We are experiencing a time when educators are pioneering with tech tools to make a bigger difference in student learning. Educators in the United States face a variety of challenges since we serve a culturally diverse and multilingual community of students and parents. Tech tools for education offer opportunities to bypass many of our struggles, frustrations and give motivation to our students publish and share with others their finished works. Learning about and implementing tech tools in our classrooms can be challenging at the beginning but study groups such as Fordham Digital Literacies Collaborative (DLC) make that process easier.
On Nov. 3, 2016, DLC study group met via video conference to discuss Chapter 1 in Blogs, Wikis, Podcast, and Other Powerful Web Tools for Classroom by Will Richardson. Dr. Kristen H. Turner, Margarita Battle Zahl, Ivelisse E. Brannon, Lauren King, Joseph Pizzo, Gordon Van Owen, Anne Lenzini, Tricia Clarke and I talked about how we have been using tech tools covered in the chapter to support our teaching, parent engagement and professional growth. Among the tools discussed that came up were Blogs (WordPress & Google Blogger), Google Classroom, Google Hangout, Google Communities, Wikispaces, Facebook Groups, Twitter, YouTube, Teaching Channel, Pinterest, Doctopus and Goobric.
Publishing Sites: Google Classroom, Wikispaces and WordPress and Blogger sites are useful, free or at a low cost publishing websites that allow teachers to upload, post content material and assignment information so that students can access it to finish their work from anywhere at anytime. These also allow students to publish their finished work.
Parent Communication: Everyone agrees that parent engagement is essential and key to student success in school. In the past years, tech developers have made tools available for teachers to easily use them to share student progress and assignments. In making parents our best partners our members use Remind, Google Hangout and Closed Facebook Groups.
Professional Teaching Development: Teaching is an ongoing learning process and in this Digital Age educators connect, learn and collaborate with one another using Google Apps and Social Media tools. Not only do we learn about the latest useful EduApps but also how other teachers make it work in the classroom.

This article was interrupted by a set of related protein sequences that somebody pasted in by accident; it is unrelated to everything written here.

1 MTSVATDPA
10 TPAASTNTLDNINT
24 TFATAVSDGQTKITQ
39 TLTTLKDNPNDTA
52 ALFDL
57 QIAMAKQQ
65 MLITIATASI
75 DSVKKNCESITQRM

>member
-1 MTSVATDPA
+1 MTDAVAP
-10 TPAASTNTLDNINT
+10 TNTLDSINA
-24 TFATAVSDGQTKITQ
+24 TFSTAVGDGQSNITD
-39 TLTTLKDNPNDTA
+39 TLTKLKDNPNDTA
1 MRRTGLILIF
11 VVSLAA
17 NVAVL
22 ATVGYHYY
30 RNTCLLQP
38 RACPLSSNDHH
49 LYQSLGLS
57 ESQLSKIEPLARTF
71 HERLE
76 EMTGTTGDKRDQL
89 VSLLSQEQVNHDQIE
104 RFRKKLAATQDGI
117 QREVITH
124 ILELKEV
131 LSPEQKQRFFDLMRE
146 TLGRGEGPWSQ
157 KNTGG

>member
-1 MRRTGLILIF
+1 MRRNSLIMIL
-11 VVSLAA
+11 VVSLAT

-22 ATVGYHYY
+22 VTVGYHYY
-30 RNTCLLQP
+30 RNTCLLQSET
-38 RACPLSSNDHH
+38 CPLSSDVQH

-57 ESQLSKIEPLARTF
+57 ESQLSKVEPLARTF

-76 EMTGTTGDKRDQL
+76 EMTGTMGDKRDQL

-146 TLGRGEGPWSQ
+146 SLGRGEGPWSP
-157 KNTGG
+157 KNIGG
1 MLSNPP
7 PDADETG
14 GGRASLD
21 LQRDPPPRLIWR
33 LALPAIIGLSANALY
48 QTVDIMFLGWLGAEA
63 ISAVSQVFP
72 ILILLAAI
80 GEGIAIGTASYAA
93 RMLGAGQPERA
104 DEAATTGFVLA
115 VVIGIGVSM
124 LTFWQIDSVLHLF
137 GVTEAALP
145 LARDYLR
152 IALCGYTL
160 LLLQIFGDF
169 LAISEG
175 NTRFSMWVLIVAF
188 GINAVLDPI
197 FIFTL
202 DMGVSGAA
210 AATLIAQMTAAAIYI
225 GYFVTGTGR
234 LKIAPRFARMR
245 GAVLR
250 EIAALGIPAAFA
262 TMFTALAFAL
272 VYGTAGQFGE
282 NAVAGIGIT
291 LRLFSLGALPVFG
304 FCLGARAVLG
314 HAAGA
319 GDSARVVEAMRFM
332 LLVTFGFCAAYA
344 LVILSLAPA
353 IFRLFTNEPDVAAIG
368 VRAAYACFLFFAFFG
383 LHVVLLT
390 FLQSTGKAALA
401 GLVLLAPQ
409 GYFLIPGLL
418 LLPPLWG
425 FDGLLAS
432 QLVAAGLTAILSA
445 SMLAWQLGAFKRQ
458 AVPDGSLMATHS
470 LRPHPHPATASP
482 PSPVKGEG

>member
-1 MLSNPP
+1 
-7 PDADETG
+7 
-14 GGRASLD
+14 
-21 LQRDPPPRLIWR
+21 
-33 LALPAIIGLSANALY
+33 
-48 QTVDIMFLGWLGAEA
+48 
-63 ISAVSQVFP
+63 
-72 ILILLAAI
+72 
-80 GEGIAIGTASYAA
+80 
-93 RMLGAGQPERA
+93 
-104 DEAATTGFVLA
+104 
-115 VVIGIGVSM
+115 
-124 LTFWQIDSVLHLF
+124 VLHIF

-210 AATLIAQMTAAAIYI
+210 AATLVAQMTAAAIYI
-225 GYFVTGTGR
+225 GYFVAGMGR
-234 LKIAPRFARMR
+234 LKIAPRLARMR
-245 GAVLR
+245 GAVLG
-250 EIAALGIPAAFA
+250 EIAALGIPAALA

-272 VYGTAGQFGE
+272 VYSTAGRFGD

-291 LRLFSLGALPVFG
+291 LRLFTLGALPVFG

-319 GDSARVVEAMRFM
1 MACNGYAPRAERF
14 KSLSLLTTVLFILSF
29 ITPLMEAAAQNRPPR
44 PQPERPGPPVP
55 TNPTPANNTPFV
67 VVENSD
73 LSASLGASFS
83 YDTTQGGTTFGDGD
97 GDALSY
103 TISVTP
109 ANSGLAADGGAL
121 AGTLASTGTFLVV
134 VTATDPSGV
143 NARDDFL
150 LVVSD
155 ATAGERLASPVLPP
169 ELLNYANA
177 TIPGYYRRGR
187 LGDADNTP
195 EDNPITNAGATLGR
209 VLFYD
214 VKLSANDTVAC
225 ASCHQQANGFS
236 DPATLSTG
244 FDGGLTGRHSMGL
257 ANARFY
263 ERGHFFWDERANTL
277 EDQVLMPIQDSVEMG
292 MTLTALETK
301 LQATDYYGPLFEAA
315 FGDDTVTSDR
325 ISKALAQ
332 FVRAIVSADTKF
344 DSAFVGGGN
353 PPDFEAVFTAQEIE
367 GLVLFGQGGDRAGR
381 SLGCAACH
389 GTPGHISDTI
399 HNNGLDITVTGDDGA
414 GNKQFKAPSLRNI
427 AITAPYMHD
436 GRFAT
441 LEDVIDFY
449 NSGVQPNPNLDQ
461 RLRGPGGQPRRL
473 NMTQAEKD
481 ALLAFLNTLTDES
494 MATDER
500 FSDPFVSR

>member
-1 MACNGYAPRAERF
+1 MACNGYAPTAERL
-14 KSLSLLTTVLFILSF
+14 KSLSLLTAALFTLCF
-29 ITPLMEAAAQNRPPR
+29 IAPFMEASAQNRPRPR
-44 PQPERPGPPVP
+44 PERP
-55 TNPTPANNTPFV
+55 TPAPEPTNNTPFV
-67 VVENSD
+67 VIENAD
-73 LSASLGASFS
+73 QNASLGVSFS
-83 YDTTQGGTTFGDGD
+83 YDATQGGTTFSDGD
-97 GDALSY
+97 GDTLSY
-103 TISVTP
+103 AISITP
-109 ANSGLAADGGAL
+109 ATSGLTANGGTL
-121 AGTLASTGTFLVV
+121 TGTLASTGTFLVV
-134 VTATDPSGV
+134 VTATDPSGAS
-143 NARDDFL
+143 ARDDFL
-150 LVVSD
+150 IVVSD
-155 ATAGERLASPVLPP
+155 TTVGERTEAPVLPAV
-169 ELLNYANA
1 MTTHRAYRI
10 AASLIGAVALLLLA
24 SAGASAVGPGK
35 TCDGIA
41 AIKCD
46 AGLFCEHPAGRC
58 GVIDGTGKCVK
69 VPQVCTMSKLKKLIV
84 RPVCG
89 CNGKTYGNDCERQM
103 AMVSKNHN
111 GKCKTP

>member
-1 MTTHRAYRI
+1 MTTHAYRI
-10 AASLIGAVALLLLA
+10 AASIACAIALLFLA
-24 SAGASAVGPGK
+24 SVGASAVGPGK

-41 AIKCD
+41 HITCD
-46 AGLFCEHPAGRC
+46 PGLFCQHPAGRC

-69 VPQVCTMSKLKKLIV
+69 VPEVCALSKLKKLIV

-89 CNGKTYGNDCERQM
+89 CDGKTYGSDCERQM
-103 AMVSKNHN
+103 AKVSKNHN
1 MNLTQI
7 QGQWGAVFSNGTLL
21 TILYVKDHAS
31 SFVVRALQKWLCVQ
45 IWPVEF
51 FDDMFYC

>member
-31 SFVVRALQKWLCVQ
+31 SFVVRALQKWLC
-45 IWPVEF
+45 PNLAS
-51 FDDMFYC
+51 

Using tech tools for education require time, dedication and practice, however, it’s worth the effort since we connect with amazing educators who help us improve our teaching craft and stay relevant.
September 2013, one month after completing my graduate studies at Fordham University, I began my teaching career at Urban Science Academy (MS325) in the Bronx, an urban high-needs middle school. A new beginning in a new profession, I was excited to begin but nervous for I knew it demanded attention, focus, lots of reading and practice to give the right service to students and their families.
Becoming aware about Professional Development (PD) sessions offered to teachers by the New York City Department of Education, I happily began to attend them to learn something useful for my teaching in Special and General Education classes across content areas. As a new teacher attending those sessions, I was interested in the presenter’s sharing of teaching strategies, tech tools and resources. I became deeply interested to learn how teachers were utilizing various technology tools available free of charge for us to support teaching content and use them as platforms for students to produce and complete assignments. I began to play with and test the tools I felt more comfortable with and soon began using them in my classrooms to teach more effectively, motivate my students to want to learn and give them voice by letting them choose their favorite tech tool to finish tasks and major assessments. My new learnings helped me grow as a teacher, flourish along with my students and make a difference in their lives, especially to those kids hungry to learn and take advantage of what is taught and shared with them for their own intellectual growth.